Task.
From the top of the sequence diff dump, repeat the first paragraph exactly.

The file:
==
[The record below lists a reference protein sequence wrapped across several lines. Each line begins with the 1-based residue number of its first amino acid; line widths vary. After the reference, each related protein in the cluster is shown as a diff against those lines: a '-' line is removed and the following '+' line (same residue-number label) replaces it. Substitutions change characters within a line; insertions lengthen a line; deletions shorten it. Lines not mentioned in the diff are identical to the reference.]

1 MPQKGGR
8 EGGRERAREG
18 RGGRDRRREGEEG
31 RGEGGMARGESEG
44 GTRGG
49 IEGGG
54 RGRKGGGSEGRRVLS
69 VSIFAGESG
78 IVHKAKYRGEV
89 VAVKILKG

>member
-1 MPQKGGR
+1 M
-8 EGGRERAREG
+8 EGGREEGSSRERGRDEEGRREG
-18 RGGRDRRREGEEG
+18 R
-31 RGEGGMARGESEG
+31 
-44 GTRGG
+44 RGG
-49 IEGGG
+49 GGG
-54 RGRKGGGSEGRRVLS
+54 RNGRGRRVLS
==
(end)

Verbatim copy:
[The record below lists a reference protein sequence wrapped across several lines. Each line begins with the 1-based residue number of its first amino acid; line widths vary. After the reference, each related protein in the cluster is shown as a diff against those lines: a '-' line is removed and the following '+' line (same residue-number label) replaces it. Substitutions change characters within a line; insertions lengthen a line; deletions shorten it. Lines not mentioned in the diff are identical to the reference.]